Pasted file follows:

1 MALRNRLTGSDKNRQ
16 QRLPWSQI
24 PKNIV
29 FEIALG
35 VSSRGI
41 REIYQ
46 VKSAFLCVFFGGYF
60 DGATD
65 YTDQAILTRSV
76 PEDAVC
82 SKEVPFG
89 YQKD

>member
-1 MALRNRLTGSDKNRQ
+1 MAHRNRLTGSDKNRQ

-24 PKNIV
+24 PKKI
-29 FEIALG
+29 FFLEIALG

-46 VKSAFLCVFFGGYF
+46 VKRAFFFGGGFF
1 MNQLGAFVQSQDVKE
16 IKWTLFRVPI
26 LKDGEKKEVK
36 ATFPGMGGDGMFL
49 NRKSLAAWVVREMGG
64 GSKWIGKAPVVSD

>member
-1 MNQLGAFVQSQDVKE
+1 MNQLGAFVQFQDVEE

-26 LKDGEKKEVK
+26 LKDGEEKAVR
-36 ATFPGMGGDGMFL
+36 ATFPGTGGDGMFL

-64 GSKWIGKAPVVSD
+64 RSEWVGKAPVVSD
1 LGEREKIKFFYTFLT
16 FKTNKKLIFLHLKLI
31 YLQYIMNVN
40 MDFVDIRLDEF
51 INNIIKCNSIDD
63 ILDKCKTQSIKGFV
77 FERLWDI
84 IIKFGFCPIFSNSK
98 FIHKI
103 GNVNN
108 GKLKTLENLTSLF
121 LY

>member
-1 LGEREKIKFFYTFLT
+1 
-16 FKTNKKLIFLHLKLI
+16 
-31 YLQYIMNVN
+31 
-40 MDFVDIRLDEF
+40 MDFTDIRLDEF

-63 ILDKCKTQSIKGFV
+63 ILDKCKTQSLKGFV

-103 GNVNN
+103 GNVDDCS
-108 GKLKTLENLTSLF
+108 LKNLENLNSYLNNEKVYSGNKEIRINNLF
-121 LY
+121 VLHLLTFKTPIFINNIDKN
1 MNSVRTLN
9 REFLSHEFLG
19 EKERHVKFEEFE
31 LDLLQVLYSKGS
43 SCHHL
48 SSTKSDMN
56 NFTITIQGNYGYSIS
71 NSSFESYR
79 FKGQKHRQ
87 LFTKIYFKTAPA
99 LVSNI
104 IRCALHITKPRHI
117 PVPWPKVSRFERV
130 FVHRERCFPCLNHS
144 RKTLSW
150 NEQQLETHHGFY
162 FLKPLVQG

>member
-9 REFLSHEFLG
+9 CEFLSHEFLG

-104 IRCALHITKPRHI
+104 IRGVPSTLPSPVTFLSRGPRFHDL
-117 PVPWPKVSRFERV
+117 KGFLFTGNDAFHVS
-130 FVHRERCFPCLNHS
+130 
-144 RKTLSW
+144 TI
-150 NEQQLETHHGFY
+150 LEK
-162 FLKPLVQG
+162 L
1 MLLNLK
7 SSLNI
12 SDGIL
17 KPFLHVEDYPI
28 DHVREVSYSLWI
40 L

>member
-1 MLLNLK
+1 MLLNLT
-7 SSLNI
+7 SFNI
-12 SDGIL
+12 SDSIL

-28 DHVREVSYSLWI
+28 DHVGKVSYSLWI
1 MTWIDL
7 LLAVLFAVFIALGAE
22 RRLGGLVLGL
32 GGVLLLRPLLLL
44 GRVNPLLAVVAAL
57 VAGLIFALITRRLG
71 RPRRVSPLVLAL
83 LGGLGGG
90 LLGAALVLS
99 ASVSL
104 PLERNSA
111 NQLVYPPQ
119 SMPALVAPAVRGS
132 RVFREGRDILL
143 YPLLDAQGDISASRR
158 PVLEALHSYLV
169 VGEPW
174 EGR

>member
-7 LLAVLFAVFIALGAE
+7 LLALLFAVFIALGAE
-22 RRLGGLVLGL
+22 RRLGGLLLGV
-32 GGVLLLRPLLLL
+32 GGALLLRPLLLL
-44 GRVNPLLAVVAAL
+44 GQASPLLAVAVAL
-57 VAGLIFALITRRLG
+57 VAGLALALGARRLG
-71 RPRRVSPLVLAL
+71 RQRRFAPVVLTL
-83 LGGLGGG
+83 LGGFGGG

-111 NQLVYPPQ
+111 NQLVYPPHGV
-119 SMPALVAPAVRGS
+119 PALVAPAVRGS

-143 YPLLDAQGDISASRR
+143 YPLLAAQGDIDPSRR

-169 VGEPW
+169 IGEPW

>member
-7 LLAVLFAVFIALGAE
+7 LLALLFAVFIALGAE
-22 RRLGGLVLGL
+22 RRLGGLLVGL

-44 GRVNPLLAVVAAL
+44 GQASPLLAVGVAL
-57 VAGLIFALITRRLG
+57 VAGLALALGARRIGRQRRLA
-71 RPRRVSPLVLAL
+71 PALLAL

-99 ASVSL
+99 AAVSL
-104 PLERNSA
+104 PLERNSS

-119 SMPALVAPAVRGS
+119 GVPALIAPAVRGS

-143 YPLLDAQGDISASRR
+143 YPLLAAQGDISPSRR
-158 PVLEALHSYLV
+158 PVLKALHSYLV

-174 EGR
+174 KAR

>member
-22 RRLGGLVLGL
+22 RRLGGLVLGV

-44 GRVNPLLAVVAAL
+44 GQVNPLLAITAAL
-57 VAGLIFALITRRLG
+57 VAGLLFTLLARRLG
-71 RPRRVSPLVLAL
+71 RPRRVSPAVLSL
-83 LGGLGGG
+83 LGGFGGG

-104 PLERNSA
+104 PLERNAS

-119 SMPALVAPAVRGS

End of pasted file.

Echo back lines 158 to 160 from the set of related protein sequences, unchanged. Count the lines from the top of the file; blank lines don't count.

+22 RRLGGLLVGL

-44 GRVNPLLAVVAAL
+44 GQASPLLAVGVAL